There was time to think now. She was confident she’d covered her tracks when she bought the waterproof explosive charge and elaborate timer on the Internet: Paid with a postal order, had them shipped under another name to a post office box two towns away. She’d been pleased to find them as compact as advertised.
Ted had gone partying at the village bar last night – probably hoping for a hookup, the horny son of a bitch, probably laying some innocent on the back seat of his Caddy. His self-indulgence had given her time to haul the skiff out of the water, pry out the foam flotation pads from under the seats, turn it over to glue the timing device and explosive charge to the keel with waterproof epoxy, and get it back into the water.
Her careful planning hadn’t anticipated that he would want to take the dog with him this morning; she’d tried to talk him into leaving Trudy with her. Big argument. It was her dog, a high school graduation gift from her parents, her companion – she managed not to say aloud — well before the catastrophe of marrying him. She wanted company while he went fishing, she’d argued; Trudy ought to stay with her.
But he insisted, and she could hardly have explained why she didn’t want the dog in the skiff, could she?
The weight of the outboard – Ted had characteristically wasted money on a lot more motor than he needed, an engine as big and heavy as his damned Caddy –would certainly take the boat to the bottom. The lake was a half-mile deep most of the way, and that huge outboard would anchor the blasted evidence to the bottom.
Her plan depended on the fact that Ted could hardly swim a lick, and was too arrogantly proud to wear a life vest. If her timing had been wrong and the charge had gone off too close to the island, he might have tried to dogpaddle back, but then Trudy would have headed back too. That the dog was halfway home was a sign that the skiff had gone down where she’d calculated.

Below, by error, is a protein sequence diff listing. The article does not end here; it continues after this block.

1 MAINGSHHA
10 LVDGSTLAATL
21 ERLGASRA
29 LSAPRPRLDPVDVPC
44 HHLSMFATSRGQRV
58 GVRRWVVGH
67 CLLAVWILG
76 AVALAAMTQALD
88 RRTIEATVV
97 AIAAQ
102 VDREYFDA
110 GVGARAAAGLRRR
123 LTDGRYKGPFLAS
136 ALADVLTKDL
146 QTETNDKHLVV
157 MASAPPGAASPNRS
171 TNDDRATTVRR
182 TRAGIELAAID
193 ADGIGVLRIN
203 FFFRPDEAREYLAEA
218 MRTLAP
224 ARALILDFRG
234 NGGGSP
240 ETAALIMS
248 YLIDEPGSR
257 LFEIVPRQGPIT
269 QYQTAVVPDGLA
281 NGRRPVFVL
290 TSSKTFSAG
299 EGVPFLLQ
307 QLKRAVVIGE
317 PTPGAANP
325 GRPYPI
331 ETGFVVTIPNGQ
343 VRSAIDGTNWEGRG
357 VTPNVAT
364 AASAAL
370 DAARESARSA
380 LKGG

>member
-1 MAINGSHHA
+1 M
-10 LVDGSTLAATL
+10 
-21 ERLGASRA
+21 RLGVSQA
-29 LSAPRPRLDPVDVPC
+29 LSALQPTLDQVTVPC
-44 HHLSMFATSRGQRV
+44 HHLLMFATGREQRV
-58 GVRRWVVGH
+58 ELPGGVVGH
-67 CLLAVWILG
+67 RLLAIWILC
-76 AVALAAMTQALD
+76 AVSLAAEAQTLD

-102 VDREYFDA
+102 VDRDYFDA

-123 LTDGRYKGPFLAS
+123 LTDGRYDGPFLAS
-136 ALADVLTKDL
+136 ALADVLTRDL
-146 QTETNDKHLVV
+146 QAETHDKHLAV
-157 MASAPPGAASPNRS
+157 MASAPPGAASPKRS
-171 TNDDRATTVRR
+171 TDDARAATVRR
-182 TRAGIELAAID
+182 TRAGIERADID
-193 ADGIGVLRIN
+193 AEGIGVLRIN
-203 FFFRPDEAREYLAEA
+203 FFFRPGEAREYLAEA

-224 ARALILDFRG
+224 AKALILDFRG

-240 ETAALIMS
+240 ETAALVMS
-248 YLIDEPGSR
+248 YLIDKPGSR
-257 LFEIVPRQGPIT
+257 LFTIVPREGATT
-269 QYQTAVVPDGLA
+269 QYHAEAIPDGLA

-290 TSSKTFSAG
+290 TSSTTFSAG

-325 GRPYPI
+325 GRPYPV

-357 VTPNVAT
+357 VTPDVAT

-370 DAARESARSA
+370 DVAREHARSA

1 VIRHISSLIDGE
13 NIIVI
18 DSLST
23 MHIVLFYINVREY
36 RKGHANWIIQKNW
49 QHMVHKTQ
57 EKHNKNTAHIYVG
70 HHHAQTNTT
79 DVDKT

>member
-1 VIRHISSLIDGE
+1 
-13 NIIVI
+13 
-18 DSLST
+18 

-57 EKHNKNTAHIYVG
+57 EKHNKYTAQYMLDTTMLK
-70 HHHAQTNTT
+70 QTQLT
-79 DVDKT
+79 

And having mentally exposed Trudy this morning to grim chance, the dog’s survival now was an unexpected joy. Sally used the oars to spin the boat halfway around, peering forward over the transom — “Trudy! Bark, girl!” — then swiveled, lining up again on the now-distant orange ring and the porch light, rowing on to the rescue.
No sight or sound of Rick’s cruiser yet. When this was over, he would be the perfect husband that Ted never was; he was already a wonderful lover.
The poor dog might have gone under by now. The thought devastated her. She pivoted the boat again. Suddenly, fifty yards away, there was that lovely black head, the snout barely out of the water, bobbing under and gasping, obviously near the end of endurance. “Good girl! I’m coming!”
And then she saw the head behind the dog.
Ted. The bastard, making the dog wear herself out trying to tow him ashore.
It took only a moment to decide. No way could Trudy make it against this wind, not even if she were alone; they would both go down soon.
Still, she hesitated.
No. Do it. Spinning the boat, she veered to the left, the direction from which Rick would come. No sound of him yet. With any luck, she’d be hundreds of yards farther before he appeared. She’d tell him to give up on the dog, and head to the island to look for Ted. Make a show of scanning the turbulent waters, then maybe call the lake patrol.
Abandoning Trudy again was a damned shame, but unavoidable. She put her full strength into the oars, rowing away as hard as she could, blinking back tears.